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Review of St Cuthbert's House, Northumberland UK

Posted by Paul Miles at 03:55 on Wednesday 01 September 2010

>> For contact details, availability and booking, see our full listing for St Cuthbert's House

The lovely original windows at St Cuthbert's HouseThe lovely original windows at St Cuthbert's HouseThe rooms
This B&B was once a Presbyterian church. The pulpit still watches over the chosen few, communing at breakfast and dinner or with some unholy spirit in the lounge, beneath ceilings that reach to heaven. There’s not much asceticism to endure in the six comfortable bedrooms either. Named after Celtic saints who visited these shores and nearby Lindisfarne Island, all are en-suite with either double or twin beds. The showers and baths are large, the beds soft and everywhere has a cleanliness befitting such godliness. There’s one groundfloor, fully-accessible room that has a wet-room (and a vibrating pillow fire-alarm system.) There are tea and coffee making facilities with fair trade products – naturally - and fresh milk available.

The food
“Would you like mead with your porridge?” asked the owner, Jeff Sutheran as he took my order for breakfast. It’s the first time I’ve started the day with this honey wine with my oats and I hope it’s not the last. Many ingredients on the breakfast menu are sourced locally: from the mead, brewed on Lindisfarne; the chilli and orange marmalade, made by an old man in the village (“We had to persuade him that people would like it,” says Jeff) and the kippers smoked in the nearby smokehouse. Co-owner, Jill, and their grown-up children occasionally offer evening meals such as organic, local lamb in a tender hot-pot and indulgently rich chocolate desserts.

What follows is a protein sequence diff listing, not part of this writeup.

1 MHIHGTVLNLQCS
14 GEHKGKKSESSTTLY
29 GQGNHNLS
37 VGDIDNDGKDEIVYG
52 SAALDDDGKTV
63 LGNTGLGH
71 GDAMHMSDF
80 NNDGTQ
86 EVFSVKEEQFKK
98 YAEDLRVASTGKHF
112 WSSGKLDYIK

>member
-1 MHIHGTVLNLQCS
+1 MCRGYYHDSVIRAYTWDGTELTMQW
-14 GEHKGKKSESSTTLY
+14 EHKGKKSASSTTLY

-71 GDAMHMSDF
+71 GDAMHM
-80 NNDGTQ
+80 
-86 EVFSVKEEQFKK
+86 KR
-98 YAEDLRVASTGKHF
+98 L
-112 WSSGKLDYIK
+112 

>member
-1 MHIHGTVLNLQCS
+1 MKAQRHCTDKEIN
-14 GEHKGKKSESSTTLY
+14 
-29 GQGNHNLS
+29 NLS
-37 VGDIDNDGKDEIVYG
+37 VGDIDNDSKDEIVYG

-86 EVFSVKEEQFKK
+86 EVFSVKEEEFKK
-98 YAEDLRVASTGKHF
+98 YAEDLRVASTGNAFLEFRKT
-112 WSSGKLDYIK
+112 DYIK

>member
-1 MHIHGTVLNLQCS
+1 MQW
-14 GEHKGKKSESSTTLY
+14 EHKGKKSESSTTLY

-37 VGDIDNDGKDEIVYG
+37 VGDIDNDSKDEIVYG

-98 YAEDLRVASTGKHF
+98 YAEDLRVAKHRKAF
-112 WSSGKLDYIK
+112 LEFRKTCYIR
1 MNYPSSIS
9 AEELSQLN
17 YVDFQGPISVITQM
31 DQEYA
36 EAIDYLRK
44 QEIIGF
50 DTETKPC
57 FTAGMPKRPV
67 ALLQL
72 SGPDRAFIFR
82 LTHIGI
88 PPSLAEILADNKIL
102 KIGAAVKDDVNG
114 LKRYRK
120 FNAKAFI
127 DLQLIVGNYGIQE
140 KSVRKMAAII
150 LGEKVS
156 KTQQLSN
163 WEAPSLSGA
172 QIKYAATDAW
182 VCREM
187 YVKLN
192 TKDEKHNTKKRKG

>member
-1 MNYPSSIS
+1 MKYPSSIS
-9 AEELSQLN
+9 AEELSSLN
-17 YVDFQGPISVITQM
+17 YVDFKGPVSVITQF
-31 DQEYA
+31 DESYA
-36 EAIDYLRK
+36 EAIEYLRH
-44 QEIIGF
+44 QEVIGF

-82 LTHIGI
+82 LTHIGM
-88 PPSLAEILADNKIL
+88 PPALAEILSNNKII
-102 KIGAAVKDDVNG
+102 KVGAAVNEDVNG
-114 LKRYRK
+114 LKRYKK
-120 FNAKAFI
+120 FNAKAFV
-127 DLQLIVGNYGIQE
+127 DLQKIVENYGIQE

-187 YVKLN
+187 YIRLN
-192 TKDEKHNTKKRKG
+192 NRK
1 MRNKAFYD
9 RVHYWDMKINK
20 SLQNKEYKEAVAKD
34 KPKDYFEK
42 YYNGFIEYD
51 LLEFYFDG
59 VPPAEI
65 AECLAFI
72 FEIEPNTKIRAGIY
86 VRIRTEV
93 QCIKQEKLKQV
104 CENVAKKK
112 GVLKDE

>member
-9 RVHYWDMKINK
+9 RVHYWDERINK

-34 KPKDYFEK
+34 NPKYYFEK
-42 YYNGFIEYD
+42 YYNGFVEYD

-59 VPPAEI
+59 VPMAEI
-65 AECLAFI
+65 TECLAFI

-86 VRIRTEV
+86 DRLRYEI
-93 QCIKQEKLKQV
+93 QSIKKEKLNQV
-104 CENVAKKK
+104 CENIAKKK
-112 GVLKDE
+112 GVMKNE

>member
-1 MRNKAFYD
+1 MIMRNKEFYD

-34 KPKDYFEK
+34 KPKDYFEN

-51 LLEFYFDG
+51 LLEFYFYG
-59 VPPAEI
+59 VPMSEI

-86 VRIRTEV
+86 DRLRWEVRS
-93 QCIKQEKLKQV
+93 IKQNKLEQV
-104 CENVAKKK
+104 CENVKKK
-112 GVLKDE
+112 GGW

Enjoy a tasty breakfast at St Cuthbert's HouseEnjoy a tasty breakfast at St Cuthbert's HouseThe activities
One of the main attractions of the area is boat trips from the harbour of nearby Seahouses to the puffin colony on the Farne Islands, where as many as 60,000 pairs gather to breed. For those without sea-legs, there are fabulous walks along one of the longest sandy beaches in the UK, designated an Area of Outstanding Natural Beauty. You could stride out for a long time – the 64 mile long Northumberland Coastal Path passes nearby St Cuthbert’s B&B. Bamburgh Castle, arguably one of the most picturesque in Britain, stands sentinel over the beach from its basalt outcrop, just a couple of miles along the beach from Seahouses, itself just a mile’s walk from St Cuthbert’s. Bring your own bicycle and there are plenty of quiet country roads for cycling too. If all this activity is too much, there are castles, gardens, traditional fish-smokers and other more sedate attractions nearby. Perhaps Jill, a talented musician, will even teach you the Northumbrian pipes?

The Green
The wooden furniture is all made in Britain from sustainable timber, the herbal cosmetics are paraben-free, rooms are well insulated, waste is recycled and food sourced locally. Plans for a ground-source heat pump were thwarted by the planners, so the heating is oil-fired. Jeff and Jill plan to change from fossil fuels to biodiesel (from waste oil we hope) as soon as possible.

The cosy interior at St Cuthbert's House is full of charmThe cosy interior at St Cuthbert's House is full of charmThe journey
By Jeff and Jill’s own admission, it’s difficult to reach here by public transport. The nearest station, Chathill, is just four miles away, reached from Newcastle but there are only two trains a day that stop there (one departing Newcastle at 0545 (!), the other at 1737) and no bus service from there. Perhaps your best bet, if visiting by rail, is to stop at Alnmouth (15 miles) or Berwick upon Tweed (20 miles away). Jeff and Jill may be able to pick you up or there are infrequent local buses to the door of St Cuthbert's House. You would get extra brownie points for packing your flip-flops and hiking boots into panniers and taking your bicycle on the train, then cycling to North Sunderland.

The verdict
A comfortable, family-run B&B with delicious food and helpful staff in a beautiful part of England. Unfortunately, there are no picturesque views from the bedrooms but you’ll probably spend most of your time out and about, exploring.

For contact details see the full listing for St Cuthbert's House.


Blogs posts categorised as 'Reviews' have been written with the support of one or more of the following: accommodation owner, activity provider, operator, equipment supplier, tourist board, protected landscape authority or other destination-focussed authority. The reviewer retains full editorial control of the work, which has been written in the reviewer's own words based on their experience of the accommodation, activity, equipment or destination.

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